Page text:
You don’t have to have the best power play on earth to win the Cup -- as St. Louis proved -- but, in general, to go deep in the playoffs and get it done it helps an awful lot. It’s one of the reasons the Toronto Maple Leafs have found themselves on the outside after one round the past couple years, as they’ve posted percentages of 13 per cent (15th among playoff teams), 15.4 per cent (15th again), and 18.8 per cent (ninth) over the past three seasons.
This leads me to this season, where a few teams have been out of this world on the power play, and weird, also happen to be the Cup favourites.
Early in this post-season, the Boston Bruins are third best at a whopping 32 per cent. The aforementioned Lightning are at 39.3 per cent. This brings us to the Colorado Avalanche, who are currently converting at a 43.5 per cent clip on their power play through six playoff games. (That’s a little juiced thanks to two empty net PP goals, but it’s been amazing with those excluded, as you’ll see.)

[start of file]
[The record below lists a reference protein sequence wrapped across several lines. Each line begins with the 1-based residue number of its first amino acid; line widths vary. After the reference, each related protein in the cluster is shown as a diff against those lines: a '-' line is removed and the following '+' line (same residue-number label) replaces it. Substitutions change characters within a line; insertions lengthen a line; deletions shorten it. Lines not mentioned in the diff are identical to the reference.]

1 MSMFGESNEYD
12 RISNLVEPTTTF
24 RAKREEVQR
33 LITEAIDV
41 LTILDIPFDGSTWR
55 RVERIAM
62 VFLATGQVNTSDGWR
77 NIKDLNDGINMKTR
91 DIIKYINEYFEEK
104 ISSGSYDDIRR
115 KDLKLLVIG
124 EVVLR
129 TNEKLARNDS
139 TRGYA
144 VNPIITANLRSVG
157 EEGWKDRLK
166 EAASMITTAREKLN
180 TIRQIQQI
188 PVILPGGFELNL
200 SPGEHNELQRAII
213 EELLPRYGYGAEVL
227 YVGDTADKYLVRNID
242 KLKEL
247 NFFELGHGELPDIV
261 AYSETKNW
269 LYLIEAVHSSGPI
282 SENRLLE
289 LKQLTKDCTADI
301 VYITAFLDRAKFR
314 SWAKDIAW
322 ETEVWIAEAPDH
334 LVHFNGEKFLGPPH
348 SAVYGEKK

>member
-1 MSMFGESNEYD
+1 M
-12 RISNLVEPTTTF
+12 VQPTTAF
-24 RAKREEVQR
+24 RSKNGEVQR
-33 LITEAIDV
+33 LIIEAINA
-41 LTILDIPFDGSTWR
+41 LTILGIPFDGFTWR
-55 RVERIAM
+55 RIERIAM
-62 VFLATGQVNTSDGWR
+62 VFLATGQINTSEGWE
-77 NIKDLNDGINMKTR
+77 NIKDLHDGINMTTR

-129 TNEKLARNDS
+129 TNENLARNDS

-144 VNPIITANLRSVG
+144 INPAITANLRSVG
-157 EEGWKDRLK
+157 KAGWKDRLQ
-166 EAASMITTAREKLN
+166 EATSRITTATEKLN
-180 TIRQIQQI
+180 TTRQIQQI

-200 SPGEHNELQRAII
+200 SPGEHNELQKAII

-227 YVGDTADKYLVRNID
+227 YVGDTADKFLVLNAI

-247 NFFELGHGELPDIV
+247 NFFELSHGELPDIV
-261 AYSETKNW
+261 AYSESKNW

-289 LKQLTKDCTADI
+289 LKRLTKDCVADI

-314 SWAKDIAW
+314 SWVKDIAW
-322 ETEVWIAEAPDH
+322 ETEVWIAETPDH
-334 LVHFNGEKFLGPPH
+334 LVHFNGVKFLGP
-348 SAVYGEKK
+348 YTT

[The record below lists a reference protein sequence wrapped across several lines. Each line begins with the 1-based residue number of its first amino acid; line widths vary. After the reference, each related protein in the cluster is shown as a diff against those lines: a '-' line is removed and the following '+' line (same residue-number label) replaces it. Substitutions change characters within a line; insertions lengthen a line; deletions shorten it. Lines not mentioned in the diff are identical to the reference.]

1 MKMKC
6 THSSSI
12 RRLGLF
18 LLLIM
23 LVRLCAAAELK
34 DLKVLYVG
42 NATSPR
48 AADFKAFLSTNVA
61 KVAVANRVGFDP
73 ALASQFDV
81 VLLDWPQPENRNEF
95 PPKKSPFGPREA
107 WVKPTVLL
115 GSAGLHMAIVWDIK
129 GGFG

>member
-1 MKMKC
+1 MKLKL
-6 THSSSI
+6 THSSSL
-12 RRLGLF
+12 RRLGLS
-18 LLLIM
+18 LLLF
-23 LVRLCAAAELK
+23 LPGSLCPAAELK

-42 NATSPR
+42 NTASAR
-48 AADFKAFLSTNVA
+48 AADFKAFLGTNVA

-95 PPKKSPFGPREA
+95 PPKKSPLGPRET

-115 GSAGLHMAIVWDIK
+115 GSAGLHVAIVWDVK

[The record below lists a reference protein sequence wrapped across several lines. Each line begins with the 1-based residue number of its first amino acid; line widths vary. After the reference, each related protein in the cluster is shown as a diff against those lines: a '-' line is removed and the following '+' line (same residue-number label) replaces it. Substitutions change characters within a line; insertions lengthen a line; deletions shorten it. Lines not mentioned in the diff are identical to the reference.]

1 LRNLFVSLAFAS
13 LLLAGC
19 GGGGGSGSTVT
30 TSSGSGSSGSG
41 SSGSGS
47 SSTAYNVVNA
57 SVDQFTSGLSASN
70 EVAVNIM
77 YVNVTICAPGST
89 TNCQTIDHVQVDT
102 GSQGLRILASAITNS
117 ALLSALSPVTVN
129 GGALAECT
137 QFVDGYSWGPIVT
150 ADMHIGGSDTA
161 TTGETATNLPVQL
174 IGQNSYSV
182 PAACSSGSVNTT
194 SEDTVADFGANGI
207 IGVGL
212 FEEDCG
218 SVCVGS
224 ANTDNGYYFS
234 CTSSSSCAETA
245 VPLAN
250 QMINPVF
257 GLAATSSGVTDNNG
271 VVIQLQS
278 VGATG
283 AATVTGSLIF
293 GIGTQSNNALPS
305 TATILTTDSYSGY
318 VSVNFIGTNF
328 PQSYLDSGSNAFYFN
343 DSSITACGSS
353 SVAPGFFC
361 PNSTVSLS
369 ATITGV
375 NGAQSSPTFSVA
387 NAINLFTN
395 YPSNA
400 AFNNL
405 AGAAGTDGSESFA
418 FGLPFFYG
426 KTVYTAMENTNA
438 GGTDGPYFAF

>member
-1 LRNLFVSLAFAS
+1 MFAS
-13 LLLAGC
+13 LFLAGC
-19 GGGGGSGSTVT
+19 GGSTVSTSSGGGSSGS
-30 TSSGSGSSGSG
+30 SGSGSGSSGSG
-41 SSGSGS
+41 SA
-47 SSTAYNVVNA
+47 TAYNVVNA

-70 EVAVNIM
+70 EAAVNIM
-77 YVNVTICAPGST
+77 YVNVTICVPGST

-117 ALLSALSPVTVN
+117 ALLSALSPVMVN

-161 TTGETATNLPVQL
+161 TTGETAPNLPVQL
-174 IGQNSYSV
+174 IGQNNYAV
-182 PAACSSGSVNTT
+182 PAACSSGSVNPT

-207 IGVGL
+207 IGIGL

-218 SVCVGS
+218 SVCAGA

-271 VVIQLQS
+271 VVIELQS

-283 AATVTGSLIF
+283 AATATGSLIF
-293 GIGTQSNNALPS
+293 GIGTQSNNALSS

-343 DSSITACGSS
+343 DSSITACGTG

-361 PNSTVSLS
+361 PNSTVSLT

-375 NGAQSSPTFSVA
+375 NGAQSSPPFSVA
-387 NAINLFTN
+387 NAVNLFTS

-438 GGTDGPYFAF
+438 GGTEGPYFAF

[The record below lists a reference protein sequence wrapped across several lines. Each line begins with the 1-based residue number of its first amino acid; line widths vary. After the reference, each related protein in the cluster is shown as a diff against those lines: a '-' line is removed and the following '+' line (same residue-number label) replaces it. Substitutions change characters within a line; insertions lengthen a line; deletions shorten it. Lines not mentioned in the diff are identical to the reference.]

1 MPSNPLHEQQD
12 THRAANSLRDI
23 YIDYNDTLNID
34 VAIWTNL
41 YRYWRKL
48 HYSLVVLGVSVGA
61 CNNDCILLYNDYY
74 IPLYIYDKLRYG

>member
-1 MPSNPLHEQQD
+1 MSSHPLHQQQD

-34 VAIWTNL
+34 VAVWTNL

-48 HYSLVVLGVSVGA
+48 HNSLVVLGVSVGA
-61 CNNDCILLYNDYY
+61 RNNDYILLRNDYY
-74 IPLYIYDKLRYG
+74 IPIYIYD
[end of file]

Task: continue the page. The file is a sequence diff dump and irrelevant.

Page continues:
You can’t bully a team who can do what they’ve done when up a man. Just look at the way they change places (you’ll see Nathan MacKinnon at the top in one clip and Cale Makar on the wall), move the puck quick, and just generally avoid stagnation. There’s no predictability with where the shot is coming from, with the added bonus that the players in the shooting positions can all hit one-timers.
Even with some regression back to their regular-season power play percentage of close to 23 per cent, it’s a huge strength for this team. Even when the movement isn’t flawless, their elite shooters find ways to get pucks through and in.
So that’s key number one for me on why the Avalanche look so unstoppable, but it’s impossible to miss how things are stacking up in their favour here. They’ve moved from “among the favourites” to the the clear, capitalized Favourite.
They’re up 2-0 in their second-round showdown with the team who narrowly missed out on their President’s Trophy, the Vegas Golden Knights. Some like to say that a playoff series doesn’t start until someone wins on the road, which is cute but outright wrong in the same way as “a two-goal lead is the worst lead in hockey.” I get the philosophical point being made, but no. It’s currently 2-0 for the best team over the 2020-21 season. The series has well begun, and I like their odds here.